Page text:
The present invention is based on the object of providing a composite material of the type described in the introduction which enables the absorptivity and reflectivity to be set in a controlled and selective manner in different wavelength regions. Furthermore, the composite material is also to be distinguished by good processability, in particular deformability, high thermal conductivity and high long-term thermal and chemical stability.
According to the invention, this is achieved by the fact that the top layer of the multilayer system is a dielectric layer, preferably an oxide, fluoride or nitride layer of chemical composition MeOz, MeFr, MeNs, with a refractive index n<1.8. The middle layer of the multilayer system is a chromium oxide layer of chemical composition CrOx. The bottom layer of the multilayer system consists of gold, silver, copper, chromium, aluminum, nickel and/or molybdenum. In the above formulations, Me is defined as a metal and indices x, z, r and s indicate a stoichiometric or non-stoichiometric ratio in the oxides, fluorides or nitrides.
The optical multilayer system according to the invention can be applied, advantageously, without the need for environmentally hazardous, in some cases toxic, salt solutions during production. For example, the metallic layer of the optical multilayer system may be a sputtered layer or a layer which is produced by vaporization, in particular by electron bombardment or from thermal sources. The two upper layers of the optical multilayer system may likewise be sputtered layers, in particular layers produced by reactive sputtering, CVD or PECVD layers or layers produced by vaporization, in particular by electron bombardment or from thermal sources. As such, the entire optical multilayer system comprises layers which are applied in vacuum order, in particular in a continuous process.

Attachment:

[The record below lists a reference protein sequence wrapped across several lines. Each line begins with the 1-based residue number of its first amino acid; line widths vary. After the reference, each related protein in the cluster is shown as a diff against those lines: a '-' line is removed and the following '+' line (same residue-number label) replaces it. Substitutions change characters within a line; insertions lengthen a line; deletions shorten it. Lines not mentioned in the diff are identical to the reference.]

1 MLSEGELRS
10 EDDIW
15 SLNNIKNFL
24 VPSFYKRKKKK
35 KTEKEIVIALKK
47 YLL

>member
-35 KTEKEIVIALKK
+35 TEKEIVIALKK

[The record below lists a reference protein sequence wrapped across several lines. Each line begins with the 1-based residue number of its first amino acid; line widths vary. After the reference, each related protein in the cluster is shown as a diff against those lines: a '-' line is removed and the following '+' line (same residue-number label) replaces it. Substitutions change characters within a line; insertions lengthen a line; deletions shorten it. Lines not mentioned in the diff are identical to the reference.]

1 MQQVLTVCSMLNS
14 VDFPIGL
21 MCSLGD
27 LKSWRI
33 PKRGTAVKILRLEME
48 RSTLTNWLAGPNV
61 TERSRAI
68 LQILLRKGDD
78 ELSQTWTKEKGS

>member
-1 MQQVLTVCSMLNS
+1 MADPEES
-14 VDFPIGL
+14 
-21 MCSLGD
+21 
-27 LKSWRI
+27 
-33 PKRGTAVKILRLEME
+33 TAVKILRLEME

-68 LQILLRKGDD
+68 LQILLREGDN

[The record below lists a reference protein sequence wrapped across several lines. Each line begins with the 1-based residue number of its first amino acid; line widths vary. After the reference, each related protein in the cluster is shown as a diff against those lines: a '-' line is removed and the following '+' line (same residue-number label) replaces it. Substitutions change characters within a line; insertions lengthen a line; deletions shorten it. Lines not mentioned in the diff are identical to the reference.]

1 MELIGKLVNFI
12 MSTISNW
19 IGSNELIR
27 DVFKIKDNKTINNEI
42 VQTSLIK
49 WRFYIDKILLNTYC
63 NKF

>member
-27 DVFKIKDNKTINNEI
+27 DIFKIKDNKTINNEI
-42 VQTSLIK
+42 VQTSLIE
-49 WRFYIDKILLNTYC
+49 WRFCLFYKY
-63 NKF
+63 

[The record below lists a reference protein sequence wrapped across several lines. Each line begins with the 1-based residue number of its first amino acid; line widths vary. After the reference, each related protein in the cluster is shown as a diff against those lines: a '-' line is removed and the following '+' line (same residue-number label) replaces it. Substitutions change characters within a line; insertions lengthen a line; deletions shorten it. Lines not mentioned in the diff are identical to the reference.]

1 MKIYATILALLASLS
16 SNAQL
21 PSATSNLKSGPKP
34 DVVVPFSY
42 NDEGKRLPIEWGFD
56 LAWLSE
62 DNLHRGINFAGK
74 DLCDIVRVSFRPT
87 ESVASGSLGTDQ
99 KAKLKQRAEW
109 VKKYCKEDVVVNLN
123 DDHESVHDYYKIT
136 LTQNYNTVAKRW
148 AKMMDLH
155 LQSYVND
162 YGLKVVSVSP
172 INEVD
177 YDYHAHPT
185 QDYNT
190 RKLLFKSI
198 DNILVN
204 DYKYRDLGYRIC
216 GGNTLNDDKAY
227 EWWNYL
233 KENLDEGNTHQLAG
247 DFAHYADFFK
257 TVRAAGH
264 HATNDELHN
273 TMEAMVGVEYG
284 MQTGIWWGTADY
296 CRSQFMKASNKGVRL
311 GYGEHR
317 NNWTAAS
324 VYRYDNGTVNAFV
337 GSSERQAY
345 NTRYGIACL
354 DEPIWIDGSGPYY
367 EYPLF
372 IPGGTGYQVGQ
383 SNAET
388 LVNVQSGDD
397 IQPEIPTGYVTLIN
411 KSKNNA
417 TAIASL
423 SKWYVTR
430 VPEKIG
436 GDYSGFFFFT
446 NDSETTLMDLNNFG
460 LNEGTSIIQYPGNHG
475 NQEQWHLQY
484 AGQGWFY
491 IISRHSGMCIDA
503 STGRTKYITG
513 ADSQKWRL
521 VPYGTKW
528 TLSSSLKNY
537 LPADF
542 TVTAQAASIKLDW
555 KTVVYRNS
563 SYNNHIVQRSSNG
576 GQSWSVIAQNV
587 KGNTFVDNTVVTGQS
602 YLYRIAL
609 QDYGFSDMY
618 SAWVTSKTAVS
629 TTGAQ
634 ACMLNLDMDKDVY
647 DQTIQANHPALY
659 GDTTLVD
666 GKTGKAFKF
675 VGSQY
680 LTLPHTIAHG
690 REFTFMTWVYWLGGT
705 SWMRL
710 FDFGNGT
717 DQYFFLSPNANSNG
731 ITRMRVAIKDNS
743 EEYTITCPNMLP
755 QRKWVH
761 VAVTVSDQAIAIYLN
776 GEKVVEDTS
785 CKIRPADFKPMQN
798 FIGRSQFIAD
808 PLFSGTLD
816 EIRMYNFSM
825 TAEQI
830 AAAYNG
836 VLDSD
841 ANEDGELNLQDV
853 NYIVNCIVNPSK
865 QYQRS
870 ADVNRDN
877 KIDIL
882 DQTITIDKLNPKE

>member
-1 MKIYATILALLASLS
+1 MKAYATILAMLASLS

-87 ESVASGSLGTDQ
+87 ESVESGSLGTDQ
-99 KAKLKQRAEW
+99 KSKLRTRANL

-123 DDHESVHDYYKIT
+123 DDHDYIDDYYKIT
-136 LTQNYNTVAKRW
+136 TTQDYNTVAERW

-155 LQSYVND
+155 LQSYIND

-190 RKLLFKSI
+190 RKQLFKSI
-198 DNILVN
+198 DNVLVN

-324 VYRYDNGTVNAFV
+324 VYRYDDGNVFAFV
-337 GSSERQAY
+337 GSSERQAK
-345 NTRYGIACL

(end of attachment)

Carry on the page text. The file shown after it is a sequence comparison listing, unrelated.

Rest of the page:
The top layer may alternatively be a silicon oxide layer of chemical composition SiOy, the index y once again indicating a stoichiometric or non-stoichiometric ratio in the oxide composition.
The said processes advantageously also not only enable the chemical composition of the top layer and the chemical composition CrOx of the chromium oxide layer, with regard to the indices x, y, z, r and s, to be set at defined, discrete values but also allow a stoichiometric or non-stoichiometric ratio between the oxidized substance and the oxygen to be varied continuously within defined limits. In this way it is possible, for example, to specifically set, by way of example, the refractive index of the reflection-reducing top layer, which is also responsible for increasing the mechanical load-bearing capacity (DIN 58196, part 5), and the absorptivity of the chromium oxide layer, the absorptance decreasing as the value of the index x rises.
According to the invention, it is in this way possible to set a total light reflectivity, determined in accordance with DIN 5036, part 3, on the side of the optical multilayer system to a preferred level of less than 5%; in addition to a high resistance to ageing, it is also possible to ensure a high thermal stability, in such a manner that, under a thermal load of 430° C./100 hours, only changes of less than 7%, preferably of less than 4%, of the reflectivity occur on the side of the optical multilayer system. Moreover, in the event of a thermal load of this nature, there is advantageously also no evolution of gases.
The composite material according to the invention, on account of its synergistically acting combination of properties
of the substrate layer, for example its excellent deformability, by means of which it withstands without problems, stresses produced of the further processors during the shaping processes which are to be performed, for example its high thermal conductivity and the capacity for a surface patterning which in the solar wavelength region additionally promotes absorption and is then followed by the other layers in relief, and moreover with a reflectance in the thermal radiation region which reinforces the action of the metallic layer of the optical three-layer system;
of the intermediate layer, which firstly ensures mechanical and corrosion-inhibiting protection for the substrate and secondly ensures high adhesion for the optical multilayer system;
of the metallic layer which, on account of its constituents, which have a high reflectance and therefore a low emission in the thermal radiation region, takes account of the fact that, according to the Lambert-Bouguer law, the radiation characteristic is absorbed exponentially as the penetration depth grows, and for most inorganic substances is available even at a very low depth (less than approximately 1 μm) as thermal energy which can be stored;